Boston — March 8
A significant number of organizations lose as many as a quarter of their new hires within the first year, according to a survey of 2,000 HR and training executives by Novations Group, a global consulting firm based in Boston.
One-third of employers suffer such a loss, and for an additional 11 percent of companies, first-year departures can approach 50 percent.
With respect to recruitment by your organization, about what percentage of new hires leaves your organization (voluntarily or involuntarily) within the first year of employment?
- Less than 10 percent: 54 percent
- Between 10 percent and 25 percent: 33 percent
- Between 25 percent and 50 percent: 11 percent
- More than 50 percent: 2 percent
“The incidence of hiring failures is startling, even to experienced selection and assessment professionals,” said Tim Vigue, Novations executive consultant. “Because there’s no reliable baseline data we don’t know for sure if the findings mark a trend or whether first-year departures have been a pressing problem for a long time. But we think they’re a not a new issue.
“It appears that individuals and hiring managers are not sharing enough of the kind of information that would help each side determine if there is a good match. This makes it a lot more difficult for new hires to get up and running in the new job and frequently results in new hires quitting.”
What are the reasons that new hires leave your organization within the first year of employment?
(Please select all that apply.)
- Unrealistic expectations of the job and organizations: 48 percent
- Failure to grasp “how things get done” around the organization: 39 percent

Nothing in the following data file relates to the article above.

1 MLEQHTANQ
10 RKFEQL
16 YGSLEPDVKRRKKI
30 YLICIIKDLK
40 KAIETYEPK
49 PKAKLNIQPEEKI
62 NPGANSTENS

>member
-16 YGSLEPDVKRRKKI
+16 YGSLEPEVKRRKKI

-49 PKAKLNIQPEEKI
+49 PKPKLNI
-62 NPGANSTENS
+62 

- Poor communications with immediate supervisor: 33 percent
- Failure to develop a sense of belonging and purpose: 26 percent
- Inadequate technical skills: 23 percent
- Not understanding the link between the job and organization goals: 21 percent
- Failure to connect with key employees: 18 percent
- Inability to establish trust and credibility quickly: 13 percent
- Poor people skills: 13 percent
The study underscores the need for the organization to be realistic about what the job entails, Vigue said.
“The employer has the responsibility to be clear and straightforward,” Vigue said. “Not to do so proves to be self-defeating.”
Vigue also observed that not developing a “sense of belonging” ranks high among the reasons for failed hirings.
“One-quarter of our respondents pointed to this real human issue: the need for new hires to bond with co-workers and the direction the company is taking,” Vigue said. “The finding underlines what all HR professionals know, that people stay with an organization only if they feel connected.”
The Novations Group Internet survey of 2,046 senior HR and development executives was completed in December 2006 by Equation Research.